Conquest Modes, I truly believe, are the best thing to almost happen to video games. There was a weird, brief time when it looked like they might happen around 2005, seemingly off the back of a wave of appreciation for Total War, when they started popping up in everything from other RTS games to the original Star Wars Battlefront 2. But then – poof! – gone.
I would very much like them to come back. It’s taken me a while to realise but conquest modes are often the secret ingredient to some of my most beloved games, home to my most beloved pre-adolescent memories. Not to be confused with the tickets-and-control-points Conquest mode in Battlefield, which is fun but not what I’m on about, the conquest mode I’m talking about is where you get a big, often slightly silly layer over the top of the “actual” game itself, in the form of a map with regions or planets or whatever that you strategize over capturing, and fight over down on the real-time ground itself. A metagame, if we must use that word: a driving, continuous reason to keep playing the game, but essentially one that is also a game itself, as opposed to just a path of XP unlocks or a paid-for pass.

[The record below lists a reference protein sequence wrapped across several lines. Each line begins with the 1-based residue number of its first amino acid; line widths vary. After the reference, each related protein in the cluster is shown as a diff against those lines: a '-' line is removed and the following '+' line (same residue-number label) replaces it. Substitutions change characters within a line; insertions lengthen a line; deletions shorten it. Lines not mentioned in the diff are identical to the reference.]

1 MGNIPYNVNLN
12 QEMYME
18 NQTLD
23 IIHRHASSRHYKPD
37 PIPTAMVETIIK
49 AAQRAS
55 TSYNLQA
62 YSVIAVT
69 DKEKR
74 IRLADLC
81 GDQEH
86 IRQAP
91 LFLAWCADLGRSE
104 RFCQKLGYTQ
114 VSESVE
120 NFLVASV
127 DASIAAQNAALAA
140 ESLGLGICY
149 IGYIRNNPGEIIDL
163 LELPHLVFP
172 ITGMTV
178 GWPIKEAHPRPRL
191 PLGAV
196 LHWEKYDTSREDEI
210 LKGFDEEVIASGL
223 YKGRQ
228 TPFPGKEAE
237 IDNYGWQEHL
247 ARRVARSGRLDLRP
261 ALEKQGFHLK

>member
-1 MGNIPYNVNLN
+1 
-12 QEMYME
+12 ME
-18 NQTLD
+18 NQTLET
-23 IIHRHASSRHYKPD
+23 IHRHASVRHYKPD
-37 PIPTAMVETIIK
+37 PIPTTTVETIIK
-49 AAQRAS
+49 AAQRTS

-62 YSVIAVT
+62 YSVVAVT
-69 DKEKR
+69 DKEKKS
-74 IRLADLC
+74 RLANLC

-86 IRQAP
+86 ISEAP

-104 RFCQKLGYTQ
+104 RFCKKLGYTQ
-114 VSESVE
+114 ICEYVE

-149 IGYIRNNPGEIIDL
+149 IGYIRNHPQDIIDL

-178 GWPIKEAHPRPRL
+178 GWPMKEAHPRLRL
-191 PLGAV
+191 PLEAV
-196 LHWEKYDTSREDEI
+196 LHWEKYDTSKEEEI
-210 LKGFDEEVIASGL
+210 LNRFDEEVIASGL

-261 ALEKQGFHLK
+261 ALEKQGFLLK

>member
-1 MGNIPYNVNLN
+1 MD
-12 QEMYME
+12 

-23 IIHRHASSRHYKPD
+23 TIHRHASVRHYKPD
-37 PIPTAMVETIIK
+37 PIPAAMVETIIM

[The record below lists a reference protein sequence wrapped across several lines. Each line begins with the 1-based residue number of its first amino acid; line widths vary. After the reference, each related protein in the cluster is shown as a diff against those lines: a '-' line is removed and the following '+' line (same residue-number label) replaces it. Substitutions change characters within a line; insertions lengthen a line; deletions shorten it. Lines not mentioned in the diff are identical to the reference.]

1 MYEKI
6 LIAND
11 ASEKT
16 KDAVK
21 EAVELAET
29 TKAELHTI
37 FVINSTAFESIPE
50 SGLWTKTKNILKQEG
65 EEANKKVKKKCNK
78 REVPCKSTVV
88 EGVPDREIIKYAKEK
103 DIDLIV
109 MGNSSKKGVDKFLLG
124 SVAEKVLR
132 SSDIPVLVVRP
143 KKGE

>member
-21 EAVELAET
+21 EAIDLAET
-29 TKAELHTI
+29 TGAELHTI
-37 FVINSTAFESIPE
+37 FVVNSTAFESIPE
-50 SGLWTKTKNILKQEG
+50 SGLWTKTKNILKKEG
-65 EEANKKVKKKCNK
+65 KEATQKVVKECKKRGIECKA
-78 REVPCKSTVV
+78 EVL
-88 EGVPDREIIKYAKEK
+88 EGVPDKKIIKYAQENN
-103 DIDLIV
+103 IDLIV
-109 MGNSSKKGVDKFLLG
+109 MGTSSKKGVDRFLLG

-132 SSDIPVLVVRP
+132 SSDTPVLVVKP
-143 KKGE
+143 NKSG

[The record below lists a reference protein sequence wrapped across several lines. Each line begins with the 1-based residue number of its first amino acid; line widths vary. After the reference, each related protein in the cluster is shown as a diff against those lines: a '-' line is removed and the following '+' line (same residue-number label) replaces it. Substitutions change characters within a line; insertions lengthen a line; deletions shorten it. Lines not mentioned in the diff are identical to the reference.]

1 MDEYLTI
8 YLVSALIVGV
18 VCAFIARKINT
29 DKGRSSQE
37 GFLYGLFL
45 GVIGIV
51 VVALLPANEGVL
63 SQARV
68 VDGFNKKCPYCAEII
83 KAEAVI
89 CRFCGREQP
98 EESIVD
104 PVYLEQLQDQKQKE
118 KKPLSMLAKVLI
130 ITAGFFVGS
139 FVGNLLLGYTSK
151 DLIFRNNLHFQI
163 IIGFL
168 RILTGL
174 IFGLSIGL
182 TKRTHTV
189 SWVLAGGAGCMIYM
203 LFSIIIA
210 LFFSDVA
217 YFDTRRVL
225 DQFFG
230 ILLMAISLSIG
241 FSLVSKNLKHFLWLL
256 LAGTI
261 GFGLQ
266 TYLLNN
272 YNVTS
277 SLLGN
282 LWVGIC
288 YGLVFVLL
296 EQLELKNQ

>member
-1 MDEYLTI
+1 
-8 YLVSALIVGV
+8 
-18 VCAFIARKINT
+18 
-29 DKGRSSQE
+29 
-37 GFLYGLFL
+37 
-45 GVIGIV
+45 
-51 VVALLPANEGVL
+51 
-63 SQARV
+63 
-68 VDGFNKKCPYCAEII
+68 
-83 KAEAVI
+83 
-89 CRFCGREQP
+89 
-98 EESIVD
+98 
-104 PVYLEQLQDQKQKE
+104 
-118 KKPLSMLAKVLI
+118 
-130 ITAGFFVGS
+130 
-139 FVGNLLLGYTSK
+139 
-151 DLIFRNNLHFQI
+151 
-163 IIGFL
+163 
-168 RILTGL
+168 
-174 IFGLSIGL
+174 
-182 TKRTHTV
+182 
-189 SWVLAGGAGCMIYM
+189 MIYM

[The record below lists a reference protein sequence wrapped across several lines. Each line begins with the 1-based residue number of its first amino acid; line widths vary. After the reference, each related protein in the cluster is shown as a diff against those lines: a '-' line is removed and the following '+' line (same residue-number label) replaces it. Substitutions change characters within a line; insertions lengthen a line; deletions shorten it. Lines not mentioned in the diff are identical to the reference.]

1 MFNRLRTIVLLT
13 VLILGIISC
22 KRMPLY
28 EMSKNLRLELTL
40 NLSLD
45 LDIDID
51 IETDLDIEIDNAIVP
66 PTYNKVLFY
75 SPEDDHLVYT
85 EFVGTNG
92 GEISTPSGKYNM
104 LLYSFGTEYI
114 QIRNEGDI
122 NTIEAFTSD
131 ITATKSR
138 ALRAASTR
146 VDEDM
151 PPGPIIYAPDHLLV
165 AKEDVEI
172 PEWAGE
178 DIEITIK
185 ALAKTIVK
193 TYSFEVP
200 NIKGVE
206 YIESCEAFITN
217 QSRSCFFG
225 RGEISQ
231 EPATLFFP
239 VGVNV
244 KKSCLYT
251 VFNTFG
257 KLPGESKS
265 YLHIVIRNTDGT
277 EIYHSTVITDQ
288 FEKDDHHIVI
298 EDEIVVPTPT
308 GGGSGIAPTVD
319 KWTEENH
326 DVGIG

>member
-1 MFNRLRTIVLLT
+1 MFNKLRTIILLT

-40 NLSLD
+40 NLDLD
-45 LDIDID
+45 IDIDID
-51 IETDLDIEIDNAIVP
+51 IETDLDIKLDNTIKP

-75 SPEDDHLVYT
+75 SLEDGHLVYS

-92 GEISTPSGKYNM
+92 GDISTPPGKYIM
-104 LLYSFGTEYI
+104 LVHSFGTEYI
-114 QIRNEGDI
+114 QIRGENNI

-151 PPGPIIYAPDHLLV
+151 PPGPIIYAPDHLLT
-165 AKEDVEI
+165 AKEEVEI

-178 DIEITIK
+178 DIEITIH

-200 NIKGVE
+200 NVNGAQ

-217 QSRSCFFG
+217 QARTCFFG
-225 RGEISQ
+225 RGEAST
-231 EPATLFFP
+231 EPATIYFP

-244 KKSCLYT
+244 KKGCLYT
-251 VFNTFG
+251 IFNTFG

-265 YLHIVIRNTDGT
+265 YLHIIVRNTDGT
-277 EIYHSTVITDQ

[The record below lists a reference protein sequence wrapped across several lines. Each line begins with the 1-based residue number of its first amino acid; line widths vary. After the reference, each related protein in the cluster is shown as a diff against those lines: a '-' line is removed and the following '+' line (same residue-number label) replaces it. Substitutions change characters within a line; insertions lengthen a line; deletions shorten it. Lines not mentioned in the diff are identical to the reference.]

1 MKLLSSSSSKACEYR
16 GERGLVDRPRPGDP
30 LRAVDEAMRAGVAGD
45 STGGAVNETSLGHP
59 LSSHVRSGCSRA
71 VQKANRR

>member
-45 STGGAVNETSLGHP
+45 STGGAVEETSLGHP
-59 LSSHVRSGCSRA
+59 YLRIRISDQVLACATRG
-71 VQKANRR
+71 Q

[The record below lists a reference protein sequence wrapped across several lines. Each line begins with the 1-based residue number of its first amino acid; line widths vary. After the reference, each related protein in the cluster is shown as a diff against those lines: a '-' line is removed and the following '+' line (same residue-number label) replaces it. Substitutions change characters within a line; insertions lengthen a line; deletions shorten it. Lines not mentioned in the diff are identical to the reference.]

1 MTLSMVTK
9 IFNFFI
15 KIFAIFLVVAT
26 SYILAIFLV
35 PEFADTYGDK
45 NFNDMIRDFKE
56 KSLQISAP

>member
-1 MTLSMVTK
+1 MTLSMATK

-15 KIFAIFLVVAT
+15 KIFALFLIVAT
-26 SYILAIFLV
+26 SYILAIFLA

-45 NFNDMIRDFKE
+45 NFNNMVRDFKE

A favourite of mine – if we’re excluding Total War, which is sort what you get if you make an entire series of conquest modes, where the mode itself is fleshed-out and maximised to its logical conclusion – is the one that came in the Dawn of War: Dark Crusade expansion, which frankly had no right to be so good. The story here, if you chose the Space Marines, is that you’ve landed on some xeno planet and just about every other intergalactic race (there are seven of them) just happens to show up as well. If you play as the Necrons, it’s a bunch of rowdy neighbours moving in and waking you up. If you’re the Tau then apparently you think this planet’s yours. Everyone’s here, basically. Orks! Imperial Guard! Chaos! More! For some time since, quoting the hyper-committed narrator’s “…and then the Eldar came!” has been a running joke with friends.